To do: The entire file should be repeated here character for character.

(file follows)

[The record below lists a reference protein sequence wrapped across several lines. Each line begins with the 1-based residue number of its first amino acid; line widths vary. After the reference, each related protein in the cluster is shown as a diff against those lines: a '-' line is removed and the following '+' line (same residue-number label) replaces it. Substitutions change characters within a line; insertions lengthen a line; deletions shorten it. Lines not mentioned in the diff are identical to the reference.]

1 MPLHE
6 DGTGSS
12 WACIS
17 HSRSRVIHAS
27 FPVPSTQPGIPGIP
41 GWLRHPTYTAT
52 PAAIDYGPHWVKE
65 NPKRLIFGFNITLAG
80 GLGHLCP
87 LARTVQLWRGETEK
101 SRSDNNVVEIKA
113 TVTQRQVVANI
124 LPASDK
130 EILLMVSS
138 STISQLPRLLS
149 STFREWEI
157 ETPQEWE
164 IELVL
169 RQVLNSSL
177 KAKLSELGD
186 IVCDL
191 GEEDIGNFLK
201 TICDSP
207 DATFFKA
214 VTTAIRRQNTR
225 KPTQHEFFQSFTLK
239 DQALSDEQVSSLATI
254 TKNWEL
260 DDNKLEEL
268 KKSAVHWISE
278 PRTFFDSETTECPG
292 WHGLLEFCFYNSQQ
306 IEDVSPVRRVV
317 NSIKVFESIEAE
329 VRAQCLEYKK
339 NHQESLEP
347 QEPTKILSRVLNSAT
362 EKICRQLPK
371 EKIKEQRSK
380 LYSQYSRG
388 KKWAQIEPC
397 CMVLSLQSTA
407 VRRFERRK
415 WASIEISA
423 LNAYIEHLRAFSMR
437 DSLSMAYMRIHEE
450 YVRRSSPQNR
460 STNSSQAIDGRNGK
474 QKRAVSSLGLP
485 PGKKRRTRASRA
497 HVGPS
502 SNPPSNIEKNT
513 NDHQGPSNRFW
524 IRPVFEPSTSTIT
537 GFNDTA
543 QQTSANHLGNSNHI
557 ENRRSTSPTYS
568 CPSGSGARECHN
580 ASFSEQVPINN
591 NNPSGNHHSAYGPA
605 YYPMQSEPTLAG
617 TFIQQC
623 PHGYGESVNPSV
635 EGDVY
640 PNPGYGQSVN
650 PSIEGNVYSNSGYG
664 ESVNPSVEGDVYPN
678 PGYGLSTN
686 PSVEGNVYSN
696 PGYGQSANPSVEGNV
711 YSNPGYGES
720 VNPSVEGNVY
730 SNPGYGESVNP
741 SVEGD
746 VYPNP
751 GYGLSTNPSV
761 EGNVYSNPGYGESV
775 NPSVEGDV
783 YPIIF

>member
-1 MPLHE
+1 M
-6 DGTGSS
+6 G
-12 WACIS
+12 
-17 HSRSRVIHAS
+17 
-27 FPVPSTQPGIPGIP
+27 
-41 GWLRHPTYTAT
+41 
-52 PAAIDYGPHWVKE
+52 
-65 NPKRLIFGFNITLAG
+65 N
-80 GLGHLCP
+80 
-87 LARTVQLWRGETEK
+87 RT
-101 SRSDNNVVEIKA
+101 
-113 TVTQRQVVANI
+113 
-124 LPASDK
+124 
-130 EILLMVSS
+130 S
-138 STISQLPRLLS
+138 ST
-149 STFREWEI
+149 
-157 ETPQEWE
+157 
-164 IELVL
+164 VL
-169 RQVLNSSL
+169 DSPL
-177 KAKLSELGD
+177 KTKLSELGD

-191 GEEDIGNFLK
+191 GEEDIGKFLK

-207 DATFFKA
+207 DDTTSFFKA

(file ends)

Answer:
[The record below lists a reference protein sequence wrapped across several lines. Each line begins with the 1-based residue number of its first amino acid; line widths vary. After the reference, each related protein in the cluster is shown as a diff against those lines: a '-' line is removed and the following '+' line (same residue-number label) replaces it. Substitutions change characters within a line; insertions lengthen a line; deletions shorten it. Lines not mentioned in the diff are identical to the reference.]

1 MPLHE
6 DGTGSS
12 WACIS
17 HSRSRVIHAS
27 FPVPSTQPGIPGIP
41 GWLRHPTYTAT
52 PAAIDYGPHWVKE
65 NPKRLIFGFNITLAG
80 GLGHLCP
87 LARTVQLWRGETEK
101 SRSDNNVVEIKA
113 TVTQRQVVANI
124 LPASDK
130 EILLMVSS
138 STISQLPRLLS
149 STFREWEI
157 ETPQEWE
164 IELVL
169 RQVLNSSL
177 KAKLSELGD
186 IVCDL
191 GEEDIGNFLK
201 TICDSP
207 DATFFKA
214 VTTAIRRQNTR
225 KPTQHEFFQSFTLK
239 DQALSDEQVSSLATI
254 TKNWEL
260 DDNKLEEL
268 KKSAVHWISE
278 PRTFFDSETTECPG
292 WHGLLEFCFYNSQQ
306 IEDVSPVRRVV
317 NSIKVFESIEAE
329 VRAQCLEYKK
339 NHQESLEP
347 QEPTKILSRVLNSAT
362 EKICRQLPK
371 EKIKEQRSK
380 LYSQYSRG
388 KKWAQIEPC
397 CMVLSLQSTA
407 VRRFERRK
415 WASIEISA
423 LNAYIEHLRAFSMR
437 DSLSMAYMRIHEE
450 YVRRSSPQNR
460 STNSSQAIDGRNGK
474 QKRAVSSLGLP
485 PGKKRRTRASRA
497 HVGPS
502 SNPPSNIEKNT
513 NDHQGPSNRFW
524 IRPVFEPSTSTIT
537 GFNDTA
543 QQTSANHLGNSNHI
557 ENRRSTSPTYS
568 CPSGSGARECHN
580 ASFSEQVPINN
591 NNPSGNHHSAYGPA
605 YYPMQSEPTLAG
617 TFIQQC
623 PHGYGESVNPSV
635 EGDVY
640 PNPGYGQSVN
650 PSIEGNVYSNSGYG
664 ESVNPSVEGDVYPN
678 PGYGLSTN
686 PSVEGNVYSN
696 PGYGQSANPSVEGNV
711 YSNPGYGES
720 VNPSVEGNVY
730 SNPGYGESVNP
741 SVEGD
746 VYPNP
751 GYGLSTNPSV
761 EGNVYSNPGYGESV
775 NPSVEGDV
783 YPIIF

>member
-1 MPLHE
+1 M
-6 DGTGSS
+6 G
-12 WACIS
+12 
-17 HSRSRVIHAS
+17 
-27 FPVPSTQPGIPGIP
+27 
-41 GWLRHPTYTAT
+41 
-52 PAAIDYGPHWVKE
+52 
-65 NPKRLIFGFNITLAG
+65 N
-80 GLGHLCP
+80 
-87 LARTVQLWRGETEK
+87 RT
-101 SRSDNNVVEIKA
+101 
-113 TVTQRQVVANI
+113 
-124 LPASDK
+124 
-130 EILLMVSS
+130 S
-138 STISQLPRLLS
+138 ST
-149 STFREWEI
+149 
-157 ETPQEWE
+157 
-164 IELVL
+164 VL
-169 RQVLNSSL
+169 DSPL
-177 KAKLSELGD
+177 KTKLSELGD

-191 GEEDIGNFLK
+191 GEEDIGKFLK

-207 DATFFKA
+207 DDTTSFFKA